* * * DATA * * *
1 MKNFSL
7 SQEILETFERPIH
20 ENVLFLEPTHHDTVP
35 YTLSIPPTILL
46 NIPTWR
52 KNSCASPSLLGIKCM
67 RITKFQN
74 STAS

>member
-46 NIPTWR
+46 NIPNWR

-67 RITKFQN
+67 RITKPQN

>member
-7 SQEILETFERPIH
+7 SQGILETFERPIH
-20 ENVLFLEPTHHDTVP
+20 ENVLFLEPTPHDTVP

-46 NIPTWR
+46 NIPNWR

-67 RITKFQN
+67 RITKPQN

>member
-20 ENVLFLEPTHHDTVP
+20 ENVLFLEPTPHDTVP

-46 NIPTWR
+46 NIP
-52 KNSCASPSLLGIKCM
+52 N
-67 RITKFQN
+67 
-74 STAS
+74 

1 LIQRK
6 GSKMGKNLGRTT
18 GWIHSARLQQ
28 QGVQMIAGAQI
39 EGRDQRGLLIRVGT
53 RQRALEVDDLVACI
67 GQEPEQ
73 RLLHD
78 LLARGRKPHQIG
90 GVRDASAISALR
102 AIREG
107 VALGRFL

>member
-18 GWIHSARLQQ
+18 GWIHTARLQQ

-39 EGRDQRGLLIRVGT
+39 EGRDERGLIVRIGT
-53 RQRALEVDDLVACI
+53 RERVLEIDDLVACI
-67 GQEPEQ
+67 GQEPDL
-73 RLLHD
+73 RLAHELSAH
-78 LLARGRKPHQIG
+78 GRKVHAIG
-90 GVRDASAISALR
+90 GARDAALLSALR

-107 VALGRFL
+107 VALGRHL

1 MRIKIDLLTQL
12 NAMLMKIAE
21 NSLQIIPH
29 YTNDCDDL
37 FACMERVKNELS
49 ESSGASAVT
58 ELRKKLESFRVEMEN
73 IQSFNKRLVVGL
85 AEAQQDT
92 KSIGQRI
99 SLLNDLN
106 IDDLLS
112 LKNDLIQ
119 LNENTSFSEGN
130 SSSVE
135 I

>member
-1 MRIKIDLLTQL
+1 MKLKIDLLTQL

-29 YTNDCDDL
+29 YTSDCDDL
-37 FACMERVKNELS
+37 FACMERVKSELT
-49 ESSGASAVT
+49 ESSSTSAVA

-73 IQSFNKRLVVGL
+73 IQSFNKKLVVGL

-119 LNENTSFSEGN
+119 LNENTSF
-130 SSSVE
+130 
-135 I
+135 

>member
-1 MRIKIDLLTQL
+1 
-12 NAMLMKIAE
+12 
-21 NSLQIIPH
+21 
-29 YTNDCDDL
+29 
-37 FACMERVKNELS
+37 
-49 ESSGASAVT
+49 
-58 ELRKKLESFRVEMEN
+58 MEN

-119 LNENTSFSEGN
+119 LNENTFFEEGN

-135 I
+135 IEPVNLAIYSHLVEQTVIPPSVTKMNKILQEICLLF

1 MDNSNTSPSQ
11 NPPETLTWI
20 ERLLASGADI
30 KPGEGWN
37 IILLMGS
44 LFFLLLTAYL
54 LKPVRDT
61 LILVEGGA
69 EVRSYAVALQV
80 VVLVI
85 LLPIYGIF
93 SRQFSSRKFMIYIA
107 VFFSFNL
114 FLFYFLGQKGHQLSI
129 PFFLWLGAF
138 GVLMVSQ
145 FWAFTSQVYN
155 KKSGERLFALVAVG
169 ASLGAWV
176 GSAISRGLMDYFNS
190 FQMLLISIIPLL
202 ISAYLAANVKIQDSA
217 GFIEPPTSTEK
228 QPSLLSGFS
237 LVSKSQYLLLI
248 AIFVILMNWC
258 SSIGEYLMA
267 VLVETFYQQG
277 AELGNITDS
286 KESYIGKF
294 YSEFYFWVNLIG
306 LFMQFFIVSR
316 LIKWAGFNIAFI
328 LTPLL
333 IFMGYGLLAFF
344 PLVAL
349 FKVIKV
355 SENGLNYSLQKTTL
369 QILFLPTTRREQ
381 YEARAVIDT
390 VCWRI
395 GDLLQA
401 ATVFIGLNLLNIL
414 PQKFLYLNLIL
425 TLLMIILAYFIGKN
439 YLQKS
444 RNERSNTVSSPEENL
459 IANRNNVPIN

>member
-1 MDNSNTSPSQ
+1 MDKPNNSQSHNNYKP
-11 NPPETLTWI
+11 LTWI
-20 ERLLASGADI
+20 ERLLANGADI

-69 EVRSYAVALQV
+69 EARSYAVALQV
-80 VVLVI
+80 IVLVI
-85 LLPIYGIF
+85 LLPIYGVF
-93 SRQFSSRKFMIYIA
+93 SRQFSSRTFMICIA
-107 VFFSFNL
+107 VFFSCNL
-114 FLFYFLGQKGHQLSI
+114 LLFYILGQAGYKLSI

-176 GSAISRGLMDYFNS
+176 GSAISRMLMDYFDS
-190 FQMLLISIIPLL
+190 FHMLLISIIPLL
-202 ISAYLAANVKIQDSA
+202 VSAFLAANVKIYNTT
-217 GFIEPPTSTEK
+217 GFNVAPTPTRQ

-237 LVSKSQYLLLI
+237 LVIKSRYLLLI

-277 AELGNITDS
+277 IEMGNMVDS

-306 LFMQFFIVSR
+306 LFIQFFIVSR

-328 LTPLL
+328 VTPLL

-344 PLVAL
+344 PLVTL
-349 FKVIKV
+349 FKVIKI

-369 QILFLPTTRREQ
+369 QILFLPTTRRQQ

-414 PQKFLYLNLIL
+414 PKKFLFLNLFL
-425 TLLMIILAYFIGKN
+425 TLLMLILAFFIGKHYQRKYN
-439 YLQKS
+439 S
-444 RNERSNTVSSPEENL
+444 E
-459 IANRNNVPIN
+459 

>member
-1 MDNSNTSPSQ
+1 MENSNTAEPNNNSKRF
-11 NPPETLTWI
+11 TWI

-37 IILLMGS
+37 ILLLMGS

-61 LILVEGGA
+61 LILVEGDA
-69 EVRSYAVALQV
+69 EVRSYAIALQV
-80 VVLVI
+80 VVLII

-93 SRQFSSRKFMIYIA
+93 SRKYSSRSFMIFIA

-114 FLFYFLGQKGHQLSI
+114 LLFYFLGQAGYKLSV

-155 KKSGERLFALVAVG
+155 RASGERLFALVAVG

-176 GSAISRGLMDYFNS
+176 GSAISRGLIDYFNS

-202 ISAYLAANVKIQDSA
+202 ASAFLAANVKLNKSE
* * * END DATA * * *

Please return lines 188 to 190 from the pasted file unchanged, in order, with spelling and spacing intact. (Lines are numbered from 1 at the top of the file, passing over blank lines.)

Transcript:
-217 GFIEPPTSTEK
+217 GFNVAPTPTRQ

-237 LVSKSQYLLLI